We further explored the potential mechanism by which miR-325-3p inhibited the invasion and migration in glioma and found FOXM1 as a potential target for miR-325-3p according to microRNA target databases. We found that FOXM1 was upregulated in glioma tissues and glioma cell lines compared to the control tissues and cells. Furthermore, statistical analysis showed a clear negative correlation between miR-325-3p and FOXM1. Our western blot data showed that miR-325-3p could reduce FOXM1 protein expression in vitro, and our dual-luciferase reporter assay confirmed an interaction between miR-325-3p and FOXM1 mRNA by directly targeting its 3’-UTR. Furthermore, in our rescue experiments, overexpression of FOXM1 countered the miR-325-3p-induced inhibitory effect on invasion and migration and metastasis-associated EMT protein expression, further supporting an association between miR-325-3p and FOXM1. Functionally FOXM1 as a typical proliferation-associated transcription factor is required to execute the mitotic program and chromosome stability . It is also significantly elevated in most human tumors and promotes tumorigenesis in many tissues, including pancreatic, esophageal, gastric, ovarian, and breast cancers [17,18,22,23]. Tissue microarray analysis revealed that FOXM1 expression was significantly higher in high-grade glioma than low-grade astrocytomas. The expression level of FOXM1 protein is directly related to the advanced grade, metastasis, and is negatively correlated with patient survival [24-26].
Several studies have also demonstrated that overexpression of FOXM1 promotes tumorigenicity, invasion, and angiogenesis of glioma cells [27-29]. However, in FOXM1 transgenic mice, no spontaneous brain tumors were observed , suggesting that FOXM1 overexpression alone does not induce gliomas or the presence of upstream regulatory mechanisms. Thus, it was important to determine the upstream miRNAs involved in the direct regulation of FOXM1, as these could represent potential biomarkers or therapeutical targets. We first confirmed the downregulation of miR-325-3p in glioma tissue and glioma cell lines. Therefore, upregulation of miR-325-3p could potently inhibit glioma cell proliferation and metastasis both in vitro and in vivo. Mechanistically, we found that the miR-325-3p/FOXM1 signaling pathway revealed a novel molecular mechanism for glioma progression suggesting that miR-325-3p could be a potential therapeutic target for malignant glioma. Finally, in our in vivo xenografted study, we confirmed again that miR-325-3p negatively inhibited tumor growth in mice.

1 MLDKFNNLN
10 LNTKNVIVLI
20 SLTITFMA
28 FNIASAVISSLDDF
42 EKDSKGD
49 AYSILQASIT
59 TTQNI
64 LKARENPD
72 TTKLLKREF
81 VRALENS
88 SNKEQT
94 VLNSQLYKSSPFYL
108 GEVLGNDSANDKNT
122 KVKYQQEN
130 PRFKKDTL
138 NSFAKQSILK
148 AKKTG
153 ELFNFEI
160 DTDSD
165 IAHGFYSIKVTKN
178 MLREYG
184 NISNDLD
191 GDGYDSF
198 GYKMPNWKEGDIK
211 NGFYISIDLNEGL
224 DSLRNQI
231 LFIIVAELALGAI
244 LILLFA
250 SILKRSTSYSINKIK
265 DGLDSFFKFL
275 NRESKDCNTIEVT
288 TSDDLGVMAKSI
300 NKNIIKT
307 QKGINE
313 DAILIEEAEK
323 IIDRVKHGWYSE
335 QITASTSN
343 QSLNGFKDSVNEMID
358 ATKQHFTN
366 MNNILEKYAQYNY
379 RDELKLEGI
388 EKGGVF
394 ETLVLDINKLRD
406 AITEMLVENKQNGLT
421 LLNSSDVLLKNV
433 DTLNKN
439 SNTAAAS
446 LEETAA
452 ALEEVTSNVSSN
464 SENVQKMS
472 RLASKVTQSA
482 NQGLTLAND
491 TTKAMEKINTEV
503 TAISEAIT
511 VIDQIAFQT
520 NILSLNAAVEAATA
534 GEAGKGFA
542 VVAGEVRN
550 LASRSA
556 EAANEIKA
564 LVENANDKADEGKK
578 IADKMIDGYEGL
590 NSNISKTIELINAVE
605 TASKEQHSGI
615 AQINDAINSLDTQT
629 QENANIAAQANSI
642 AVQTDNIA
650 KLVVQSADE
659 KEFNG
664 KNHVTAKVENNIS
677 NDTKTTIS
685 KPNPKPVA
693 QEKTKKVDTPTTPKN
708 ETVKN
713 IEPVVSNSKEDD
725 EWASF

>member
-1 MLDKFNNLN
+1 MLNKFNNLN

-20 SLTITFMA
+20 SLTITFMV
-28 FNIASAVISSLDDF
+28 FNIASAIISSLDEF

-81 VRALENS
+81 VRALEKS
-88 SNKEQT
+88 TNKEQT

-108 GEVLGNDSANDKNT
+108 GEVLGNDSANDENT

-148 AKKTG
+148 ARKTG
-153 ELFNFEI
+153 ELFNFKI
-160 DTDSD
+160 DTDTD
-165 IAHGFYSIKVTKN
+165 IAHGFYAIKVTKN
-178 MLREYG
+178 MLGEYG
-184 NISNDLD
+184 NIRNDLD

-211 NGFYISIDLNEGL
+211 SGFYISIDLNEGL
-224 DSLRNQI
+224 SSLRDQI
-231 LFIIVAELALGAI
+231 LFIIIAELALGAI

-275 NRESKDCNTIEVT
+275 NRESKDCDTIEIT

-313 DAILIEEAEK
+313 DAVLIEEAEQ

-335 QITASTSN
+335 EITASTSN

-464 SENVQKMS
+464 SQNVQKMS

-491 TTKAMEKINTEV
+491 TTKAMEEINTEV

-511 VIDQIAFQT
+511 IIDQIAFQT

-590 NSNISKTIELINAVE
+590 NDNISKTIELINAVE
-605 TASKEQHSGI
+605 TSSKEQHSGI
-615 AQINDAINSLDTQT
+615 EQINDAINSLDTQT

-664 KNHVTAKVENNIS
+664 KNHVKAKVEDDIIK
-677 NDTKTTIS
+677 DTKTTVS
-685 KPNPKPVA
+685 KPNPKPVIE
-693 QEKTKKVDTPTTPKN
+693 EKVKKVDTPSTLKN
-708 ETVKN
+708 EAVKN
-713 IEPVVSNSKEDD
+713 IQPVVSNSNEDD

MiR-325-3p was demonstrated to function as a tumor suppressor in glioma, at least in part, by targeting FOXM1. These findings may further elucidate the molecular mechanisms underlying glioma progression and provide a novel target and a better theoretical basis for new potential mechanisms involving the pathogenesis and molecular therapeutic strategy for glioma.
miRNA, MicroRNA; CRC, colorectal cancer; GC, gastric cancer; EMT, epithelialmesenchymal transition.
HS conceived and designed the present study. HS and QJX performed the experiments and analyzed the data. HS and QJX interpreted the data and wrote the manuscript. All authors read and approved the final manuscript.
Animals were raised and handled at the QJX at the Laboratory Animal Center of the Chongqing Medical University. All animal experiments were carried out in accordance with the guidelines of the current institutional guidelines for the care and use of experimental animals and approved by the Animal Care Committee of Yongchuan Hospital of Chongqing Medical University. The glioma tissues were obtained with all participants’ informed consent, and the research conducted was approved by the Ethics Committee of Yongchuan Hospital of Chongqing Medical University (2020108).
We thank two anonymous reviewers for their excellent criticism of the article.
This work was supported by funding from Yongchuan Hospital Affiliated to Chongqing Medical University (YJZQN201525).
The authors declare no conflict of interest.